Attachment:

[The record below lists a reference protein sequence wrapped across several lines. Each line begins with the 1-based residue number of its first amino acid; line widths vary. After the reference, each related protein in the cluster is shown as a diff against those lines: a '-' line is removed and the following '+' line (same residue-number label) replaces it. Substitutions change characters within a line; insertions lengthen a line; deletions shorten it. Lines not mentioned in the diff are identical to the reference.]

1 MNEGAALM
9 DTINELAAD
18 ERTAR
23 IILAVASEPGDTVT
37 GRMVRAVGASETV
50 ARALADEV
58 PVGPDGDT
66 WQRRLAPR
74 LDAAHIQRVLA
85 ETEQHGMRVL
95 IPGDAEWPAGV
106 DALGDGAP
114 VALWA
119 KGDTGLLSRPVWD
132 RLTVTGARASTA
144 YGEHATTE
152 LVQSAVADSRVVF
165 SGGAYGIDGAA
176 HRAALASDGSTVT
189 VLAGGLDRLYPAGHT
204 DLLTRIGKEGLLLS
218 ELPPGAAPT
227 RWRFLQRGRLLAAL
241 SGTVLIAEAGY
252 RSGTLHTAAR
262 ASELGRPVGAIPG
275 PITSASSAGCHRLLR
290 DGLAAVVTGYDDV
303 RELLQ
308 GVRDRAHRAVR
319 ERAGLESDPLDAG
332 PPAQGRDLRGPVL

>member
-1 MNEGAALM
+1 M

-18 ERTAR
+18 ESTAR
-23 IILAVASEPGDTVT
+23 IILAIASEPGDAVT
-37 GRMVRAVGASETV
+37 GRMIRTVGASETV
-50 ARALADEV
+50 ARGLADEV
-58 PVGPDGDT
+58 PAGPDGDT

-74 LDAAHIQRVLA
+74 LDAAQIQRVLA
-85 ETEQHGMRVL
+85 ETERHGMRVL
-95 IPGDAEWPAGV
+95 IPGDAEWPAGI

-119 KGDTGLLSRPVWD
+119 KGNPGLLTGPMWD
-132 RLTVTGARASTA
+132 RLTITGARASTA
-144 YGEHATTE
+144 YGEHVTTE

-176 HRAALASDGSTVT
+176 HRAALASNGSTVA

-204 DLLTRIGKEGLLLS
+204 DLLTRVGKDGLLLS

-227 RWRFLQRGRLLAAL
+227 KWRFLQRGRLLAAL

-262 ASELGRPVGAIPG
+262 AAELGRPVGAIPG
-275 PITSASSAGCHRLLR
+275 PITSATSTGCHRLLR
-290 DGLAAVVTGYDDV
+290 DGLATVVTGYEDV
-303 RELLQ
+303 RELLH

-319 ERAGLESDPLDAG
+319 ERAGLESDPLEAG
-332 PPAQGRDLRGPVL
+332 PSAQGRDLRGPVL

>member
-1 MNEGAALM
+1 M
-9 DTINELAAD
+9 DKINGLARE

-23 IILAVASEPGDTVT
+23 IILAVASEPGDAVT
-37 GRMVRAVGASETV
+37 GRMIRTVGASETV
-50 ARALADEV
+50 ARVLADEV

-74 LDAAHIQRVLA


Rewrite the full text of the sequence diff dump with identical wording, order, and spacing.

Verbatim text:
[The record below lists a reference protein sequence wrapped across several lines. Each line begins with the 1-based residue number of its first amino acid; line widths vary. After the reference, each related protein in the cluster is shown as a diff against those lines: a '-' line is removed and the following '+' line (same residue-number label) replaces it. Substitutions change characters within a line; insertions lengthen a line; deletions shorten it. Lines not mentioned in the diff are identical to the reference.]

1 MNEGAALM
9 DTINELAAD
18 ERTAR
23 IILAVASEPGDTVT
37 GRMVRAVGASETV
50 ARALADEV
58 PVGPDGDT
66 WQRRLAPR
74 LDAAHIQRVLA
85 ETEQHGMRVL
95 IPGDAEWPAGV
106 DALGDGAP
114 VALWA
119 KGDTGLLSRPVWD
132 RLTVTGARASTA
144 YGEHATTE
152 LVQSAVADSRVVF
165 SGGAYGIDGAA
176 HRAALASDGSTVT
189 VLAGGLDRLYPAGHT
204 DLLTRIGKEGLLLS
218 ELPPGAAPT
227 RWRFLQRGRLLAAL
241 SGTVLIAEAGY
252 RSGTLHTAAR
262 ASELGRPVGAIPG
275 PITSASSAGCHRLLR
290 DGLAAVVTGYDDV
303 RELLQ
308 GVRDRAHRAVR
319 ERAGLESDPLDAG
332 PPAQGRDLRGPVL

>member
-1 MNEGAALM
+1 M

-18 ERTAR
+18 ESTAR
-23 IILAVASEPGDTVT
+23 IILAIASEPGDAVT
-37 GRMVRAVGASETV
+37 GRMIRTVGASETV
-50 ARALADEV
+50 ARGLADEV
-58 PVGPDGDT
+58 PAGPDGDT

-74 LDAAHIQRVLA
+74 LDAAQIQRVLA
-85 ETEQHGMRVL
+85 ETERHGMRVL
-95 IPGDAEWPAGV
+95 IPGDAEWPAGI

-119 KGDTGLLSRPVWD
+119 KGNPGLLTGPMWD
-132 RLTVTGARASTA
+132 RLTITGARASTA
-144 YGEHATTE
+144 YGEHVTTE

-176 HRAALASDGSTVT
+176 HRAALASNGSTVA

-204 DLLTRIGKEGLLLS
+204 DLLTRVGKDGLLLS

-227 RWRFLQRGRLLAAL
+227 KWRFLQRGRLLAAL

-262 ASELGRPVGAIPG
+262 AAELGRPVGAIPG
-275 PITSASSAGCHRLLR
+275 PITSATSTGCHRLLR
-290 DGLAAVVTGYDDV
+290 DGLATVVTGYEDV
-303 RELLQ
+303 RELLH

-319 ERAGLESDPLDAG
+319 ERAGLESDPLEAG
-332 PPAQGRDLRGPVL
+332 PSAQGRDLRGPVL

>member
-1 MNEGAALM
+1 M
-9 DTINELAAD
+9 DKINGLARE

-23 IILAVASEPGDTVT
+23 IILAVASEPGDAVT
-37 GRMVRAVGASETV
+37 GRMIRTVGASETV
-50 ARALADEV
+50 ARVLADEV

-74 LDAAHIQRVLA